Loudoun VA

Loudoun County (/?la?d?n/ LOWD-?n) is a county located in the Commonwealth of Virginia, and is part of the Washington, D.C. metropolitan area. The county's population was 333,253 as of 2012.[2] As of the 2010 United States Census, the county was estimated to be home to 325,405 people,[3][4] an 84 percent increase over the 2000 figure of 169,599. That increase makes the fourth fastest-growing U.S. county during that period. Its county seat is Leesburg.[5] As of 2007, the town had been county seat for 249 of the last 250 years.[6]

As of 2007, Loudoun County has the highest median household income of any county in the United States ($107,207), beating neighboring Fairfax County, Virginia ($105,241).[7] The two counties have been trading places as the highest-income county in the United States in recent years.

History

Loudoun County was established in 1757 from Fairfax County. The county is named for John Campbell, Fourth Earl of Loudoun and Governor General of Virginia from 1756–59.[1] Western settlement began in the 1720s and 1730s with Quakers, Scots-Irish, Germans and others moving south from Pennsylvania and Maryland and by English and African slaves moving upriver from Tidewater.

By the time of the American Revolution, it was the most populous county in Virginia. During the War of 1812, important Federal documents and government archives were evacuated from Washington and stored at Leesburg for safe keeping. Local tradition holds that these documents were stored at Rokeby House and thus that Leesburg was briefly the capital of the United States.

Early in the American Civil War, the Battle of Balls Bluff took place near Leesburg on October 21, 1861. Future jurist Oliver Wendell Holmes, Jr. was critically wounded in that battle along the Potomac River. During the Gettysburg Campaign in June 1863, Confederate Major General J.E.B. Stuart and Union cavalry clashed in the battles of Aldie, Middleburg, and Upperville. Confederate partisan John S. Mosby based his operations in Loudoun and adjoining Fauquier County (for a more in-depth account of the history of Loudoun County during the Civil War, see Loudoun County in the American Civil War).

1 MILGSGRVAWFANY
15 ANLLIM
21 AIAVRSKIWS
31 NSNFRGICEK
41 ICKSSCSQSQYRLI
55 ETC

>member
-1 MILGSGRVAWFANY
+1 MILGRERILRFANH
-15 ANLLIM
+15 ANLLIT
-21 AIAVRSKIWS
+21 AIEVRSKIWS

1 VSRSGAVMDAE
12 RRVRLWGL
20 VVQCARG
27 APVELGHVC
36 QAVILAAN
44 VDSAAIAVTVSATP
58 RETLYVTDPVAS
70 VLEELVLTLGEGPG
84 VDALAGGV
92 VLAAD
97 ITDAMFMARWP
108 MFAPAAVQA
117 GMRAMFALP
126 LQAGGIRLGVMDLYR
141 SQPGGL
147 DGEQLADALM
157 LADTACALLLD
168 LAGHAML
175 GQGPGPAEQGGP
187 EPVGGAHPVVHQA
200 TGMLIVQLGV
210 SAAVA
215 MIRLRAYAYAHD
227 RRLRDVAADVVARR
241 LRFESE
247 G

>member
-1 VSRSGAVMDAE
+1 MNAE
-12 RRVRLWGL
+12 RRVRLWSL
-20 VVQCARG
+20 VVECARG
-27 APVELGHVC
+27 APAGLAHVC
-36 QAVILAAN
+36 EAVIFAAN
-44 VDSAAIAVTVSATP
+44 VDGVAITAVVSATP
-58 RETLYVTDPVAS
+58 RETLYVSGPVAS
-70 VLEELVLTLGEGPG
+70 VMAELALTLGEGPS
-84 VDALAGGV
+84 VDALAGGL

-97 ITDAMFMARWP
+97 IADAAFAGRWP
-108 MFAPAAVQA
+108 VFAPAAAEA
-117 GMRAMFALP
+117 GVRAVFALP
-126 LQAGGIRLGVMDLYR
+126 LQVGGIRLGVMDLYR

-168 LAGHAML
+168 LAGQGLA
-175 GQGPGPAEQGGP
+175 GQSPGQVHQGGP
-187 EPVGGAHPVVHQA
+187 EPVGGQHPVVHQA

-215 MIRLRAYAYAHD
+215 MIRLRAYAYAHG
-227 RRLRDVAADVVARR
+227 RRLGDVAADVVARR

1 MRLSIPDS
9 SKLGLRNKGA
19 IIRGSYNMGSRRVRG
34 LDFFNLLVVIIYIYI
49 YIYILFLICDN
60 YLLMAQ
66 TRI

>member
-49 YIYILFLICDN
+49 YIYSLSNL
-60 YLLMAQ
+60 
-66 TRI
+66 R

Geography

According to the U.S. Census Bureau, Loudoun County has a total area of 521 square miles (1,350 km2), of which 520 square miles (1,300 km2) is land and 1 square mile (2.6 km2) (0.24%) is water. It is bounded on the north by the Potomac River; across the river are Frederick, Washington and Montgomery counties in Maryland; it is bounded on the south by Prince William and Fauquier counties, on the west by watershed of the Blue Ridge Mountain across which are Jefferson County, West Virginia and Clarke County, and on the east by Fairfax County. The Bull Run Mountains and Catoctin Mountain bisect the county. To the west of the range is the Loudoun Valley. Bisecting the Loudoun Valley from Hillsboro to the Potomac River is Short Hill Mountain.

Loudoun Homes

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